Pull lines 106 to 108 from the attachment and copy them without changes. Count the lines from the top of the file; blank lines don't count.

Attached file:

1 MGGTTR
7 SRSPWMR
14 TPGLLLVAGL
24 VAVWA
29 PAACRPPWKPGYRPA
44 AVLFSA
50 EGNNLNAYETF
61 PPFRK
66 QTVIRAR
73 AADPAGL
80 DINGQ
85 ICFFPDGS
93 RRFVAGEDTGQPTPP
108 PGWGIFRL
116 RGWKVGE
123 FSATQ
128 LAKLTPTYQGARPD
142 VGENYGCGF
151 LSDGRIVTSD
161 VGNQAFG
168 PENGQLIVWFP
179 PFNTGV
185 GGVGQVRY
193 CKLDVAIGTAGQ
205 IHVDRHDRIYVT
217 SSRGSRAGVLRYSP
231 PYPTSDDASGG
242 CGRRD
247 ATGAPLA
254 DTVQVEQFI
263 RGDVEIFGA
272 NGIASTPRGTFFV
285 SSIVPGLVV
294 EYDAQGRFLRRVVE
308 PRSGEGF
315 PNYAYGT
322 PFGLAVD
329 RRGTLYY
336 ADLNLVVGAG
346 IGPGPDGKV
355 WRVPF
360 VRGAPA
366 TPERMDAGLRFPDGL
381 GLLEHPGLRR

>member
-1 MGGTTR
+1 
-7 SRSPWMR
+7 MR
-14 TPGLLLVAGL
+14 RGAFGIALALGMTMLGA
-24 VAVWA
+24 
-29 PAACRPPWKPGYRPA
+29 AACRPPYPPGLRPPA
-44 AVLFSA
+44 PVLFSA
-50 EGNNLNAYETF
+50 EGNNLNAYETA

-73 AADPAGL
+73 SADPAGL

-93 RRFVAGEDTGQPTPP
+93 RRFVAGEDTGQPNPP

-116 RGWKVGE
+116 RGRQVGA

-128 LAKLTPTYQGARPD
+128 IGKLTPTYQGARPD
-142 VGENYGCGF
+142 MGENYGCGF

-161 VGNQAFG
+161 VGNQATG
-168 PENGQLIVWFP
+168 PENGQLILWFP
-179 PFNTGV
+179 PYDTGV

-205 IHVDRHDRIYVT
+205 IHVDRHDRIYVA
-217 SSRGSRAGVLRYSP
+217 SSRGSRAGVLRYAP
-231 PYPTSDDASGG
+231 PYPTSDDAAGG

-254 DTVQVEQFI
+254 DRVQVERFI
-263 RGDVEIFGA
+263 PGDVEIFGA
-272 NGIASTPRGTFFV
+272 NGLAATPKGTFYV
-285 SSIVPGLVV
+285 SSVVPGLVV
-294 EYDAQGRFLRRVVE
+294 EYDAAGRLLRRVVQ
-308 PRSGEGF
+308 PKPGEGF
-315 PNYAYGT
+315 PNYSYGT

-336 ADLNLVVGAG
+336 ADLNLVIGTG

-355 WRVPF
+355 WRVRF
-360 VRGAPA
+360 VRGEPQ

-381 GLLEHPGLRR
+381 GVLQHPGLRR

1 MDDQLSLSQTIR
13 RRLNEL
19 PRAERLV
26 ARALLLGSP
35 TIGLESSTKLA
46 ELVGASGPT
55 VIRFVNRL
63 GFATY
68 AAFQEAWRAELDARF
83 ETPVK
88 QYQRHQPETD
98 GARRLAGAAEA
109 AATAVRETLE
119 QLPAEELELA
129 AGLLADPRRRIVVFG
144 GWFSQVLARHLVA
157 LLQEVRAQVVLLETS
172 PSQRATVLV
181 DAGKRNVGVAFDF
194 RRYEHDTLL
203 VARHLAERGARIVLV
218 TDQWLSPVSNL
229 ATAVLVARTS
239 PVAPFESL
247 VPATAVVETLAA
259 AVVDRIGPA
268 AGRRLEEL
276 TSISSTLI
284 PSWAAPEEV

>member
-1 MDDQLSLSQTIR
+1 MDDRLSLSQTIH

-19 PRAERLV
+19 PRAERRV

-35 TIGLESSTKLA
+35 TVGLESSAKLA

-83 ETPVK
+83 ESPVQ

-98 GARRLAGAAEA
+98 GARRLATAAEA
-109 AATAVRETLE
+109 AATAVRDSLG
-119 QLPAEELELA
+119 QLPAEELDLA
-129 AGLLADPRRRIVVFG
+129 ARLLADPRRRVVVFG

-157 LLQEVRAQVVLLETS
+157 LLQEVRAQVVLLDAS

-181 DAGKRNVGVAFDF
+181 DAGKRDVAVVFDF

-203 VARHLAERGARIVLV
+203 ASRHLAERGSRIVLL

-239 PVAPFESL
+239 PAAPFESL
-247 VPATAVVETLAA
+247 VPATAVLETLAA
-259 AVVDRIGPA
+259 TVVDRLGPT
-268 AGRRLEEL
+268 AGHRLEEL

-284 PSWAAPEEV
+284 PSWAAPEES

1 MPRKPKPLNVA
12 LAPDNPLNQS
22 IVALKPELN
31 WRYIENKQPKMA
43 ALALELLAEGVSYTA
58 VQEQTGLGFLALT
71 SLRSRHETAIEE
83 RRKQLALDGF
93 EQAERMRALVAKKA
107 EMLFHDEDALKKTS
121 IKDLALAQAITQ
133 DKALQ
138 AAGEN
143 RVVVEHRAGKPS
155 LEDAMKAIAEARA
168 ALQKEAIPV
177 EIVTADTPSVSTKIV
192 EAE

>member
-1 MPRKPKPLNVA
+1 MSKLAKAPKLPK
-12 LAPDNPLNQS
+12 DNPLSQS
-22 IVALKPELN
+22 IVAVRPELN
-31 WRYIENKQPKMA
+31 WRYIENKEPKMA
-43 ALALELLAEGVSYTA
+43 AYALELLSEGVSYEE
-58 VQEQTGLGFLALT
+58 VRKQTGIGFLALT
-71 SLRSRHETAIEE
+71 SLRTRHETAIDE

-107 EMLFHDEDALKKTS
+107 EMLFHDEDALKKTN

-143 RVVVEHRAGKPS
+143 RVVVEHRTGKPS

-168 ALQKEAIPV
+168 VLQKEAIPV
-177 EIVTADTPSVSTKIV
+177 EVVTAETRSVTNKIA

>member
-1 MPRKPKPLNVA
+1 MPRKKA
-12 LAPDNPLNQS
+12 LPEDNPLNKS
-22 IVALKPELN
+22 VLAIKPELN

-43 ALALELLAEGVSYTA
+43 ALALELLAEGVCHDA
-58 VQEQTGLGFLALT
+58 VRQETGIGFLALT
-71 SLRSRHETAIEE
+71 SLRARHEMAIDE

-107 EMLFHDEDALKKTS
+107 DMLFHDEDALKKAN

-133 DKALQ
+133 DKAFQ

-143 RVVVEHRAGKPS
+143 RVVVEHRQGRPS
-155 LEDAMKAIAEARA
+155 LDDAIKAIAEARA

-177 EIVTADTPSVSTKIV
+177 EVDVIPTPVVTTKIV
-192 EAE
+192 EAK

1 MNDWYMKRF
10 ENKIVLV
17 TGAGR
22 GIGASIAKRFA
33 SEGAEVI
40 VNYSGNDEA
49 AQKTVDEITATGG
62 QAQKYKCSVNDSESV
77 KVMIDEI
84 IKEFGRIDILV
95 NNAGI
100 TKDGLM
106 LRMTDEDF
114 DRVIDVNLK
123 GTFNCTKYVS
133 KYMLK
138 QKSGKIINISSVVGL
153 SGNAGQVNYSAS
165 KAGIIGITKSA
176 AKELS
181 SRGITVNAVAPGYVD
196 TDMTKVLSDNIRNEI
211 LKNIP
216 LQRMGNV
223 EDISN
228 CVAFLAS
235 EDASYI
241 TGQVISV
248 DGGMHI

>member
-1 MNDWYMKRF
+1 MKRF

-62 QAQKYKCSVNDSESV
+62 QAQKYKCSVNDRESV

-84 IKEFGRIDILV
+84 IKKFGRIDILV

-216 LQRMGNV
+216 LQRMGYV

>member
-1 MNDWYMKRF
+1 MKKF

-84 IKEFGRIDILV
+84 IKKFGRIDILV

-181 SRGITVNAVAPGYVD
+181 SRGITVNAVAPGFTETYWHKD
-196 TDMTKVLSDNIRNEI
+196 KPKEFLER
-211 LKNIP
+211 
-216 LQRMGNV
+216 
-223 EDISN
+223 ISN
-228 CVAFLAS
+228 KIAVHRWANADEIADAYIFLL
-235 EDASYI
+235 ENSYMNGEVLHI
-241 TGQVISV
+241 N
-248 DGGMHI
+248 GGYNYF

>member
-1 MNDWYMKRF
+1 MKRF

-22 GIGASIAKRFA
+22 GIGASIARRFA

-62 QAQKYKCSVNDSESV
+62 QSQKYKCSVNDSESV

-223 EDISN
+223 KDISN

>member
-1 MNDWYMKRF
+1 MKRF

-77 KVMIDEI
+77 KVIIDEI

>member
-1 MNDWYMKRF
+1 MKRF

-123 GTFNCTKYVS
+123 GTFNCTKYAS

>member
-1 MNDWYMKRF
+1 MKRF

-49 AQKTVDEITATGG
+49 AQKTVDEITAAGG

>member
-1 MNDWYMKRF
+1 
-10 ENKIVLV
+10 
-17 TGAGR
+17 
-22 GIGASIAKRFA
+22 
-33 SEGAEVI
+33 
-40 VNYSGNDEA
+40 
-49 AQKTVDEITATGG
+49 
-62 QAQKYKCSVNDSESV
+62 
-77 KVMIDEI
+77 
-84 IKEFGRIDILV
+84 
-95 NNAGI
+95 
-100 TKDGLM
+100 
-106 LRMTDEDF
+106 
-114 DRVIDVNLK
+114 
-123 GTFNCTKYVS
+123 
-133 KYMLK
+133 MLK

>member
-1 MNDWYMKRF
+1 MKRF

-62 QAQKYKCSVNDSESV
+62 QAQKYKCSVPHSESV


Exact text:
19 PRAERLV
26 ARALLLGSP
35 TIGLESSTKLA